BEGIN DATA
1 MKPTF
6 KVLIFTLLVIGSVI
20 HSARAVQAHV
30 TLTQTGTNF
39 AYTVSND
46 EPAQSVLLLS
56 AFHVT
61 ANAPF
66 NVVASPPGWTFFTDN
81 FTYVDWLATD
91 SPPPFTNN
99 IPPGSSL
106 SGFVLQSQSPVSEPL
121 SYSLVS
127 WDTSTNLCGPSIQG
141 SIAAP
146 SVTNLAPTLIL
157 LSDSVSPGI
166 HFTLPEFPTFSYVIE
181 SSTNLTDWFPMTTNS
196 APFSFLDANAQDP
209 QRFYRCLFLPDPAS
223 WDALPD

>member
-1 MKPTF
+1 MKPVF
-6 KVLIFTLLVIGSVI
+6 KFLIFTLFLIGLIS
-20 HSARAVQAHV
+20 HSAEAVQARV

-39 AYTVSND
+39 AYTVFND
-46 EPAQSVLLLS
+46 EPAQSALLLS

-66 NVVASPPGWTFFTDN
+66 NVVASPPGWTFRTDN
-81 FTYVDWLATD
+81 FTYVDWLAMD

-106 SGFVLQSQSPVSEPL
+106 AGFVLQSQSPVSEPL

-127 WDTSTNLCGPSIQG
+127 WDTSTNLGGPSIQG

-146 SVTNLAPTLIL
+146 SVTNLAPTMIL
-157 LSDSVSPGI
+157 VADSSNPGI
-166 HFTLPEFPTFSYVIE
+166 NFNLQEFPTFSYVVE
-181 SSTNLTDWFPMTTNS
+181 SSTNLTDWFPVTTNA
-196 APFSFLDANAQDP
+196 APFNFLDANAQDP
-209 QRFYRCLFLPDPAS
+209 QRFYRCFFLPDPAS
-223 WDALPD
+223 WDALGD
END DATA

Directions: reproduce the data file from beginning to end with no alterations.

1 MKPTF
6 KVLIFTLLVIGSVI
20 HSARAVQAHV
30 TLTQTGTNF
39 AYTVSND
46 EPAQSVLLLS
56 AFHVT
61 ANAPF
66 NVVASPPGWTFFTDN
81 FTYVDWLATD
91 SPPPFTNN
99 IPPGSSL
106 SGFVLQSQSPVSEPL
121 SYSLVS
127 WDTSTNLCGPSIQG
141 SIAAP
146 SVTNLAPTLIL
157 LSDSVSPGI
166 HFTLPEFPTFSYVIE
181 SSTNLTDWFPMTTNS
196 APFSFLDANAQDP
209 QRFYRCLFLPDPAS
223 WDALPD

>member
-1 MKPTF
+1 MKPVF
-6 KVLIFTLLVIGSVI
+6 KFLIFTLFLIGLIS
-20 HSARAVQAHV
+20 HSAEAVQARV

-39 AYTVSND
+39 AYTVFND
-46 EPAQSVLLLS
+46 EPAQSALLLS

-66 NVVASPPGWTFFTDN
+66 NVVASPPGWTFRTDN
-81 FTYVDWLATD
+81 FTYVDWLAMD

-106 SGFVLQSQSPVSEPL
+106 AGFVLQSQSPVSEPL

-127 WDTSTNLCGPSIQG
+127 WDTSTNLGGPSIQG

-146 SVTNLAPTLIL
+146 SVTNLAPTMIL
-157 LSDSVSPGI
+157 VADSSNPGI
-166 HFTLPEFPTFSYVIE
+166 NFNLQEFPTFSYVVE
-181 SSTNLTDWFPMTTNS
+181 SSTNLTDWFPVTTNA
-196 APFSFLDANAQDP
+196 APFNFLDANAQDP
-209 QRFYRCLFLPDPAS
+209 QRFYRCFFLPDPAS
-223 WDALPD
+223 WDALGD